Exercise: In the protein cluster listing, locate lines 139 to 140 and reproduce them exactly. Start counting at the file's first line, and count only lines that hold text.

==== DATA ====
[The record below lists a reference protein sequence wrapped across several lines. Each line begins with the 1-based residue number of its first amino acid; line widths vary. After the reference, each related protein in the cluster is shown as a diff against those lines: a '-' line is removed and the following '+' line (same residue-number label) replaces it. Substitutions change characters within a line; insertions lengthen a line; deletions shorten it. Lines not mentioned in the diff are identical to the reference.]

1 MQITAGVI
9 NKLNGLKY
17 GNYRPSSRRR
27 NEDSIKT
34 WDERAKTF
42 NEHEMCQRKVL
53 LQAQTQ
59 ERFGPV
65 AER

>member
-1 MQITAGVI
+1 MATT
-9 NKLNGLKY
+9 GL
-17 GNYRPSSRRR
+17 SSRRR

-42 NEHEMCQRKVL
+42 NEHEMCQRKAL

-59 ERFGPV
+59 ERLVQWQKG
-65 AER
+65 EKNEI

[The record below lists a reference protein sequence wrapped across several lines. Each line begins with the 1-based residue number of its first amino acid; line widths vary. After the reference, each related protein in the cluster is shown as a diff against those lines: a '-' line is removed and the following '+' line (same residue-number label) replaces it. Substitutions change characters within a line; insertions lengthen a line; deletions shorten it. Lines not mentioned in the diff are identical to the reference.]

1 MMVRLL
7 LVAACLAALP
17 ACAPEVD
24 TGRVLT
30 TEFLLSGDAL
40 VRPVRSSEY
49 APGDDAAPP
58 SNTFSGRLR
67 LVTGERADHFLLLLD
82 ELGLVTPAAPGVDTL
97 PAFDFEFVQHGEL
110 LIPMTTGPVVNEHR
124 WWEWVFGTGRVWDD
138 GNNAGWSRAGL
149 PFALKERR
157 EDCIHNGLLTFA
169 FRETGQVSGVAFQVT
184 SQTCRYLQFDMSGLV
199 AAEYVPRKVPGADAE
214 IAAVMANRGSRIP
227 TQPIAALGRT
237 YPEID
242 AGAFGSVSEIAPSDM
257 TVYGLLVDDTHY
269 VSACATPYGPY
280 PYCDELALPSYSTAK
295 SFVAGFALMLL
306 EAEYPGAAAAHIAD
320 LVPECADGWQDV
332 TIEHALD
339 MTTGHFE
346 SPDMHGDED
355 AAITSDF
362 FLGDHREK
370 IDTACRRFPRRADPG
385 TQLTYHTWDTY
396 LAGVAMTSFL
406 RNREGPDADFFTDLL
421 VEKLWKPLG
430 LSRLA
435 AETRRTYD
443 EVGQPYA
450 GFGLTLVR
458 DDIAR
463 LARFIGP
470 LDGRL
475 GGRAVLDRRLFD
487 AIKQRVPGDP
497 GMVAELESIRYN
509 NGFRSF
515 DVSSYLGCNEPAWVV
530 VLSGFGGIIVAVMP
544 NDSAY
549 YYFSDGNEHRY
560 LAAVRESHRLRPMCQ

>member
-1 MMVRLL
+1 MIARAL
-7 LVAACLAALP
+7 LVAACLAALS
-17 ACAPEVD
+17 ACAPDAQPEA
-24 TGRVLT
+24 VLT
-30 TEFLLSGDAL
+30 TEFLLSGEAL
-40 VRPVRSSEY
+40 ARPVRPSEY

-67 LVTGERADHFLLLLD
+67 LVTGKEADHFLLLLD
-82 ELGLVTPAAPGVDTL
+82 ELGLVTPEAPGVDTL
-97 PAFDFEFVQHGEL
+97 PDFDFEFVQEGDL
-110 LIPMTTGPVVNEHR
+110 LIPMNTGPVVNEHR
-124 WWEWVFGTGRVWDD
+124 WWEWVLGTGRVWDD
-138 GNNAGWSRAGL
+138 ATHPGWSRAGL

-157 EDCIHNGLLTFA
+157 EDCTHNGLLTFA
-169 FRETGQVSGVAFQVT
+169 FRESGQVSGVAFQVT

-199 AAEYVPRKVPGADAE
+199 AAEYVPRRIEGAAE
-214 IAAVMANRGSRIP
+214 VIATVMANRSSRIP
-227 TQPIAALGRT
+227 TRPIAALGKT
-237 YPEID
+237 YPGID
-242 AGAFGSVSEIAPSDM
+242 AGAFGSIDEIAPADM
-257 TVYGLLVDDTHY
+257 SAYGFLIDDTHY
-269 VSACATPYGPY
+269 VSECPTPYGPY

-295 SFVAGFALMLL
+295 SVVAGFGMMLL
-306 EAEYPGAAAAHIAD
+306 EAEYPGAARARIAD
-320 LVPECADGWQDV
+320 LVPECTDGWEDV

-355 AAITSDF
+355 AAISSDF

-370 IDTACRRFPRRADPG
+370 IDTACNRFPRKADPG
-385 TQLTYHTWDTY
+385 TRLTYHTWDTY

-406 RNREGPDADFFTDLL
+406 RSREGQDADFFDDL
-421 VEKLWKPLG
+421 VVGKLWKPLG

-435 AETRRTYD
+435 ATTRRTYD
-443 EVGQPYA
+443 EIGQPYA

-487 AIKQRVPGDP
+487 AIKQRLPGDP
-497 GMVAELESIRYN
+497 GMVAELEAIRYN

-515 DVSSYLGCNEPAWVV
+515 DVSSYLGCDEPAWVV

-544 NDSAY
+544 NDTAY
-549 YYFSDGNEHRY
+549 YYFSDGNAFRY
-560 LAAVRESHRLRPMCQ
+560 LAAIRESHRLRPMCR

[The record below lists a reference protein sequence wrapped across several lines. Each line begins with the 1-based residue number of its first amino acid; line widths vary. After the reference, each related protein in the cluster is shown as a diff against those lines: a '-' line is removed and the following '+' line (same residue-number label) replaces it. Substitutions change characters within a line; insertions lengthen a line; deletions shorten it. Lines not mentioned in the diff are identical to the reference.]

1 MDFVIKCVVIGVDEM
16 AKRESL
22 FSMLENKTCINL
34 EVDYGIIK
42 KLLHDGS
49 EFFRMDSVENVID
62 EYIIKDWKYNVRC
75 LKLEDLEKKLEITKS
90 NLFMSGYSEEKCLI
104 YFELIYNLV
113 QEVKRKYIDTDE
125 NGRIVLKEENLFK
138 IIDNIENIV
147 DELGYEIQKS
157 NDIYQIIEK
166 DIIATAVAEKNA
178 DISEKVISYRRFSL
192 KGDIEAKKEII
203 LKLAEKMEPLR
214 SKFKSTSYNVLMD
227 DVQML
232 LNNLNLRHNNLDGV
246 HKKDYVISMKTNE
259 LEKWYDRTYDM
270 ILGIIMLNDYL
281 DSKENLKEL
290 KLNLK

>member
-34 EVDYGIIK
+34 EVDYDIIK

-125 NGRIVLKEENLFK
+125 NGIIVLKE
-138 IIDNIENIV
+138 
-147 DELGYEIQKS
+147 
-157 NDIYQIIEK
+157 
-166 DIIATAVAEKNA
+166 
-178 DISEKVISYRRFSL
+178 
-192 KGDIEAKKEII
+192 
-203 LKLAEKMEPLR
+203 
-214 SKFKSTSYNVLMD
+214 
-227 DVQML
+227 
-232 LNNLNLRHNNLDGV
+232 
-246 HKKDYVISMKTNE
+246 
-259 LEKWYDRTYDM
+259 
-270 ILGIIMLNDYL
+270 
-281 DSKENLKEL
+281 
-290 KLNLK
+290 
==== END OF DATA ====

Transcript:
-435 AETRRTYD
+435 ATTRRTYD